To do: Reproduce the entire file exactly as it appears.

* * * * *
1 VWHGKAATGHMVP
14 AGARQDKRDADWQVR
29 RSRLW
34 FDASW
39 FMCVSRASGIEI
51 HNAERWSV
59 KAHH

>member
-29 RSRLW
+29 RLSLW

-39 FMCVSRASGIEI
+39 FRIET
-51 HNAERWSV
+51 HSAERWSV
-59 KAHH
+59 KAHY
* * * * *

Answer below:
1 VWHGKAATGHMVP
14 AGARQDKRDADWQVR
29 RSRLW
34 FDASW
39 FMCVSRASGIEI
51 HNAERWSV
59 KAHH

>member
-29 RSRLW
+29 RLSLW

-39 FMCVSRASGIEI
+39 FRIET
-51 HNAERWSV
+51 HSAERWSV
-59 KAHH
+59 KAHY